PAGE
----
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News Archive (March 2022)

Sunday 27 March

Bamford Edge

Leader & Photos: Mike

Hollin Bank, Bole Hill Wood, Bamford Edge, Cutthroat Bridge, Moscar Lodge, Stanage High Neb

A group of eight walkers started the walk from the Hollin Bank car park ; the original start point at the toilets had to be amended as access to Tain Wood was prevented by ongoing tree felling.
The weather at the start was dry, cool and sunny and forecast to remain for most of the day.
We proceeded along the road towards Dennis Knoll and followed the path down to Green’s House to pick up the original route and on to Bole Hill Wood.

A steady climb up and along Bamford Edge followed and a coffee break here allowed the group to admire great views of Win Hill and Ladybower Reservoir.
We continued along the edge and made our way around Jarvis Clough and along Hardron Edge to reach Cutthroat Bridge.

It was then along the paths and tracks, passing by Moscar House to reach Moscar Cross Road.
This road and access is closed until mid summer.
Another amendment to the planned route was made and we proceeded along Sugworth Road and picked up the Sheffield Country Walk to bring us to Moscar Lodge and our lunch stop.
After lunch, the group crossed the A57 and continued on the Country Walk passing Stanage End and on to High Neb and Stanage Edge.
We descended from the Edge through Stanage Plantation to North Lees and back to the start.

A nice walk enjoyed by all.
The total distance was extended from the planned 10.3 miles to 12 miles as a consequence of path and road closures. Walk elevation 1500 ft.

Saturday 26 March

Derwent Edge

Leader: Sue   Photos: Mel

Derwent Edge, Whinstone Lee Tor, Bradfield Gate, Lost Lad, Fairholmes, Grindle Clough

On a beautiful warm and sunny day, 12 walkers set off from Cutthroat Bridge for
Derwent Edge.
The route took us up to Whinstone Lee Tor, from where we admired stunning views of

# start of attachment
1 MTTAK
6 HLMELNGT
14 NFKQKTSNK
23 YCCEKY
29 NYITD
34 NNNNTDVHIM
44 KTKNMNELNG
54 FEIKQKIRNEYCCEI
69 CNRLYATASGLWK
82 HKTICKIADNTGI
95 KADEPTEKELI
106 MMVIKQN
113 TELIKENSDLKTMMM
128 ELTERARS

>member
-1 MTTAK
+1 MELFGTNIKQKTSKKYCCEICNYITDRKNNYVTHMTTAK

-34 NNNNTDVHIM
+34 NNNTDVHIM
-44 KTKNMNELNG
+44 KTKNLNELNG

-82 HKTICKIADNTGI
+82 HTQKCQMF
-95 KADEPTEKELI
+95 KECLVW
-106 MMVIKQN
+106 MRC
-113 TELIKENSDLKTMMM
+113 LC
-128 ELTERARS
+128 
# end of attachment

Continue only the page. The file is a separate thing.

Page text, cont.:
Ladybower and the Derwent Dams. All the way along the Edge we were rewarded with fantastic
views of the Dams and the various rock outcrops along the way.
From Lost Lad the visibility was so good that we could see Bleaklow, Grinah, and Barrow Stones.
A light breeze accompanied us along the Edge but this disappeared once we had descended from Lost Lad and when we had our lunch it felt like a summer day.
In the afternoon our route took us past the farm at Briery Side and down to Derwent Reservoir where the sun was sparkling on the water.
Then for the sting in the tail – the climb back up to Derwent Edge!
We gradually ascended Grindle Clough to reach the Edge and retrace our steps to Cutthroat Bridge and home.
Altogether a lovely day – 10.4 miles and 1876 ft of ascent – capably managed by the whole group.

Wednesday 16 March

Polish Up The Chrome

Leader: Mike   Photos: Ann, Tricia, & Dermot

Hardings Booth, Chrome Hill, Underhill

A group of 11 intrepid walkers set off from the Market Place in Longnor, aiming to traverse the ‘Dragons Back’ (Chrome Hill).
The forecast for heavy rain later in the day did not dampen the spirit of the group.
The rain at the start did quickly ease and visibility was improved as we followed the Manifold Trail, going through the boggy fields at Fawside and Hardings Booth, and over the River Manifold.
The steady climb up the track to Fawside Edge necessitated the removal of various waterproof layers and hats!
The group then dropped down to High Ash, going via Ball Bank House Farm.